You learn fairly quickly when you are diagnosed with cancer that there is a whole world you knew nothing about - a world you never wanted to learn anything about with its own terminology, procedures and treatments.
You recognize quickly that when you used to go to a doctor, you would maybe get an antibiotic or some other treatment option that would make you feel basically instantly better. Not so with entering the world of cancer treatment.
My doctors are wonderful and caring but I do know of some people that feel as though their doctors in cancer town and the cure are in some ways worse than the disease. I do remember sitting with my husband before my 3rd chemotherapy (AC - red devil) and saying, "I felt better with the cancer in my body than I do now."
It is true - the cancer was just sitting there, not causing any symptoms. In fact, I was the busiest I had been in years with my first full time job in 8 years and handling everything at home and beyond. Yet, cancer was not welcome in my body so I persevered with the treatments.
My surgeon is a doll - his role was complex but at the same time kind of "cut and dry" (pun intended) - he was able to go in, see all of the cancer and remove it. End of story. There are no "what ifs" for him - it is done to the best of his ability, he is confident and in fact after the surgery, he phoned my husband in the waiting room and said in effect, "I have removed all of the cancer, it is all gone."
My follow up with the surgeon was also one of positives - all about how the surgery was successful, how wonderfully I was healing (really, I am lucky - after surgery I never thought I would look "normal" again - it is definitely a new "normal" but it is okay to me) and to set up my appointment with the oncology department.
This is where things change - this is where you would hear the ominous music if this were a movie. The surgeon knows this is what it is - I went in and removed it. The oncologist sees everything else AFTER surgery and her tools are limited to medications and concoctions that flow through the bloodstream and are not as precise as scalpel and anesthesia.
My first oncology meeting seemed to be a hard sell to get me to agree to do the chemotherapy while I was ready and willing to do it that DAY if I could. It was a more grounding meeting discussing all of the potential side effects even the ones clocking in at less than 1%. It was sobering after the "success" of the surgery but I kept trying to think positive. I had tons of help and my wonderful guru's advice on how to survive treatment (read about it here tricks-for-treatment.html).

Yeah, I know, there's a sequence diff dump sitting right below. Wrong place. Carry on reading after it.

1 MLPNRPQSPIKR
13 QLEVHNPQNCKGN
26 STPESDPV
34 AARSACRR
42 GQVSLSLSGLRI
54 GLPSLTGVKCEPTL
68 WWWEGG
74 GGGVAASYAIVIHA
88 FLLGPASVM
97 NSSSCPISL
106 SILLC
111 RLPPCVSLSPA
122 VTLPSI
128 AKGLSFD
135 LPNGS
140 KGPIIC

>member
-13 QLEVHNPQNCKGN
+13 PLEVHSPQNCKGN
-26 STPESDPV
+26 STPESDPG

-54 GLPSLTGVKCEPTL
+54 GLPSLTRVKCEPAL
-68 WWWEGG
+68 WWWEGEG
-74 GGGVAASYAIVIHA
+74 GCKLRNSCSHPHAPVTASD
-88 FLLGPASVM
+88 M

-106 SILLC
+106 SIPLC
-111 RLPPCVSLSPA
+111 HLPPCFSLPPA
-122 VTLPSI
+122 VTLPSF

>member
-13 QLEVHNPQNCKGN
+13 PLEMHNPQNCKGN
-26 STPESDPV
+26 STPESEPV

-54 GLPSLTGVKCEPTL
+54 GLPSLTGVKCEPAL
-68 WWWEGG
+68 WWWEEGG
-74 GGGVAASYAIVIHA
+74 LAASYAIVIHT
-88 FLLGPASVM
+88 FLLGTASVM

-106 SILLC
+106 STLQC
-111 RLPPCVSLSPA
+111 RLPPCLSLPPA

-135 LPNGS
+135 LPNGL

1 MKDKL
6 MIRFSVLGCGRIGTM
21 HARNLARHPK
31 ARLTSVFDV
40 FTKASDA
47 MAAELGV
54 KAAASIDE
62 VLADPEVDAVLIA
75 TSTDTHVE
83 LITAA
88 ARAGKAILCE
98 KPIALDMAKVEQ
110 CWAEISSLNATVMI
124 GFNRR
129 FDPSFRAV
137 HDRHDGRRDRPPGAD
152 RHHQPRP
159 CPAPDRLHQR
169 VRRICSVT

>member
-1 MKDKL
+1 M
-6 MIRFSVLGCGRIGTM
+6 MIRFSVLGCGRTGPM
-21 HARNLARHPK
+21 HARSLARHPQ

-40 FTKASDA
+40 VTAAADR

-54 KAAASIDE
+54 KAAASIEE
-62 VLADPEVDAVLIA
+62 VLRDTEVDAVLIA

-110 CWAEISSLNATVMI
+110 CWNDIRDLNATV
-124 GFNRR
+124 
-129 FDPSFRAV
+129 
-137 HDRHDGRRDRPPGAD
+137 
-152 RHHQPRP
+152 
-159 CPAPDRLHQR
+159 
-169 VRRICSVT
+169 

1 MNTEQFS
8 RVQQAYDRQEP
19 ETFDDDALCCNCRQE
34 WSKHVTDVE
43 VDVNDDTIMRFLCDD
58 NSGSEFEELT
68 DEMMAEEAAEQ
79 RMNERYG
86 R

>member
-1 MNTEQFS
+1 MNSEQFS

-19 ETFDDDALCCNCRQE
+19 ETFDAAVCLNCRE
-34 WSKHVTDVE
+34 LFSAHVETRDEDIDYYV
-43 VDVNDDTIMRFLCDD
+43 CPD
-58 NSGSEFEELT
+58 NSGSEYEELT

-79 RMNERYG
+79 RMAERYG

My husband asked the oncologist to help me calm down and explain to me what could happen and my oncologist (bless her, she meant well) began talking about (paraphrased) "..well either the cure works or you wind up with stage 4 and that cannot be cured."
That was not the pep talk he was hoping for from the doctor. But this is it, you learn real quick in the world of cancer that there are no "definites". And you also realize that your whole life you have been duped into thinking anything could be a definite. You have to believe you will be cured, you have to have faith you will be cured and yet, you still might not be cured.
The idea is though that this is life - it is not always fair, you do not have guarantees and all you can do is stay positive and focused on what you can do/control, which is not as much as you thought you could control before cancer diagnosis.
This is oddly freeing, you know you can only do so much so you stop trying to control the world with your mind. You just accept this is where you are and how to maintain your life becomes most important.
Chemotherapy and Radiation are extra layers to make sure that the surgeon's precision at getting all of the cancer out is solidified. There is always the possibility that a cell or more escaped and moved elsewhere in your body. My petscan was something that gave us some level of confidence that the cancer had stayed localized to the breast area but the fact that it had gotten into some of my lymph nodes meant it was time to layer on the treatments.
And layer them we did. Now we just wait. But I prefer to do what my oncologist told me to do. She said to just forget all of this has even happened unless you have to deal with it again. So that is what I am doing - believe it or not - even though I write about it I am exorcising it from my brain to the keyboard. Making room for the memories I am making and the new life plan I am following - less of a plan and more of a balance, of getting to be me, Lisa and not letting fear control me. I am me, I am here and that is all that matters for now.
The Time Between Is, INC is a 501(c)(3) corporation - help us reach our goals of launching #balanceaftercancer
Search the blog here: